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Clinical versus statistical prediction [electronic resource] : a theoretical analysis and a review of the evidence.

By: Meehl, Paul E. (Paul Everett), 1920-.
Publisher: Minneapolis, University of Minnesota Press [1954]Description: 149 p. 23 cm.Subject(s): Psychodiagnostics | Prediction (Psychology) | Prognosis | PsychologyAdditional physical formats: OriginalDDC classification: 616.8 Online resources: Fulltext available via EBSCOhost - Shibboleth login required Also issued in print.Summary: "This monograph is an expansion of lectures given in the years 1947-1950 to graduate colloquia at the universities of Chicago, Iowa, and Wisconsin, and of a lecture series delivered to staff and trainees at the Veterans Administration Mental Hygiene Clinic at Ft. Snelling, Minnesota. Perhaps a general remark in clarification of my own position is in order. Students in my class in clinical psychology have often reacted to the lectures on this topic as to a protective technique, complaining that I was biased either for or against statistics (or the clinician), depending mainly on where the student himself stood! This I have, of course, found very reassuring. One clinical student suggested that I tally the pro-con ratio for the list of honorific and derogatory adjectives in Chapter 1 (page 4), and the reader will discover that this unedited sample of my verbal behavior puts my bias squarely at the midline. The style and sequence of the paper reflect my own ambivalence and real puzzlement, and I have deliberately left the document in this discursive form to retain the flavor of the mental conflict that besets most of us who do clinical work but try to be scientists. I have read and heard too many rapid-fire, once-over-lightly "resolutions" of this controversy to aim at contributing another such. The thing is just not that simple. I was therefore not surprised to discover that the same sections which one reader finds obvious and over-elaborated, another singles out as especially useful for his particular difficulties. My thesis in a nutshell: "There is no convincing reason to assume that explicitly formalized mathematical rules and the clinician's creativity are equally suited for any given kind of task, or that their comparative effectiveness is the same for different tasks. Current clinical practice should be much more critically examined with this in mind than it has been"--Preface. (PsycINFO Database Record (c) 2006 APA, all rights reserved)
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"This monograph is an expansion of lectures given in the years 1947-1950 to graduate colloquia at the universities of Chicago, Iowa, and Wisconsin, and of a lecture series delivered to staff and trainees at the Veterans Administration Mental Hygiene Clinic at Ft. Snelling, Minnesota. Perhaps a general remark in clarification of my own position is in order. Students in my class in clinical psychology have often reacted to the lectures on this topic as to a protective technique, complaining that I was biased either for or against statistics (or the clinician), depending mainly on where the student himself stood! This I have, of course, found very reassuring. One clinical student suggested that I tally the pro-con ratio for the list of honorific and derogatory adjectives in Chapter 1 (page 4), and the reader will discover that this unedited sample of my verbal behavior puts my bias squarely at the midline. The style and sequence of the paper reflect my own ambivalence and real puzzlement, and I have deliberately left the document in this discursive form to retain the flavor of the mental conflict that besets most of us who do clinical work but try to be scientists. I have read and heard too many rapid-fire, once-over-lightly "resolutions" of this controversy to aim at contributing another such. The thing is just not that simple. I was therefore not surprised to discover that the same sections which one reader finds obvious and over-elaborated, another singles out as especially useful for his particular difficulties. My thesis in a nutshell: "There is no convincing reason to assume that explicitly formalized mathematical rules and the clinician's creativity are equally suited for any given kind of task, or that their comparative effectiveness is the same for different tasks. Current clinical practice should be much more critically examined with this in mind than it has been"--Preface. (PsycINFO Database Record (c) 2006 APA, all rights reserved)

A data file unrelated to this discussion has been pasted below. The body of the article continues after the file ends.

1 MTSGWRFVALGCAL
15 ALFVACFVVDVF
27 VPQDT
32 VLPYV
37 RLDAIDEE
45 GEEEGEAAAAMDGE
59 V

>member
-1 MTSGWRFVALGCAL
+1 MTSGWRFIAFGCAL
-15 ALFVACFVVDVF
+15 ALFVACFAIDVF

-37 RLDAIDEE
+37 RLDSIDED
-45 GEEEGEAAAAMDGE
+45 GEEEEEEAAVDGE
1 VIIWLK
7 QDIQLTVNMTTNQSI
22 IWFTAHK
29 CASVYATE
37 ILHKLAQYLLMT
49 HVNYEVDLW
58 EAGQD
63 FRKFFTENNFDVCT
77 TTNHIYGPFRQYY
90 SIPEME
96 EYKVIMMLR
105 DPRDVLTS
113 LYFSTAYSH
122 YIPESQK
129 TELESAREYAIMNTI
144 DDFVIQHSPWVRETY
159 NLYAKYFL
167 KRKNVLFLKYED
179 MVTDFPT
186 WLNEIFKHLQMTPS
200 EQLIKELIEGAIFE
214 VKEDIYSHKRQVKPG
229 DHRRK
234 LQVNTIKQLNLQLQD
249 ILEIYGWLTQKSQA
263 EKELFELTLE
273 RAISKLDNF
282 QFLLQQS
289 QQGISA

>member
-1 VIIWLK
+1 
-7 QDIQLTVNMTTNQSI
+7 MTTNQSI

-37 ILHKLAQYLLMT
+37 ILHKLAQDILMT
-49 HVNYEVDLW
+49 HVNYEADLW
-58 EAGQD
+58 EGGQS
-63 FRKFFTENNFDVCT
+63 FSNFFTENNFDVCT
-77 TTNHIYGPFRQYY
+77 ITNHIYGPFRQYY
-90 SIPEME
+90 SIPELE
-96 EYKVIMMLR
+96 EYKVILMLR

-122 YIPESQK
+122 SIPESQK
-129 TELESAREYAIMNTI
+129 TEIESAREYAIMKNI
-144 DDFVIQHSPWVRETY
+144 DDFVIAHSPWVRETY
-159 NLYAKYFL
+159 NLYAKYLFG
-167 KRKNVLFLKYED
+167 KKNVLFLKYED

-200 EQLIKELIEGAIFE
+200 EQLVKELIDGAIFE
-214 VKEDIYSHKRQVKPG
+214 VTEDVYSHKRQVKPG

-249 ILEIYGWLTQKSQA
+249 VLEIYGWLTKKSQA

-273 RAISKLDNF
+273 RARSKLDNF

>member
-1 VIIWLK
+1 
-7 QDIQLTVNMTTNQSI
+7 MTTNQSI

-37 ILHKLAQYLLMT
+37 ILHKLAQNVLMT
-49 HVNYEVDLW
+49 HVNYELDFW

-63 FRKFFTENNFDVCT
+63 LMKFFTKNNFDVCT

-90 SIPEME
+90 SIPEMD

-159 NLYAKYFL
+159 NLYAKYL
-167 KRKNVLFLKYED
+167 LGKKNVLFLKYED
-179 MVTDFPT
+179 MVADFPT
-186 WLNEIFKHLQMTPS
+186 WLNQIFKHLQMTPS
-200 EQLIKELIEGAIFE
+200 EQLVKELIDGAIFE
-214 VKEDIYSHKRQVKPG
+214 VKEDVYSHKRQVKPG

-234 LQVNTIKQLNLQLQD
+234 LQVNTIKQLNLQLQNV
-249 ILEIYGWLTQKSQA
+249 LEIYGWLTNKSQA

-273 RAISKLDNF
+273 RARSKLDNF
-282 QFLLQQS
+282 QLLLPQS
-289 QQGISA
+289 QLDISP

Also issued in print.

Electronic reproduction. Washington, D.C. : American Psychological Association, 2005. Available via the World Wide Web. Access limited by licensing agreement. s2005 dcunns.

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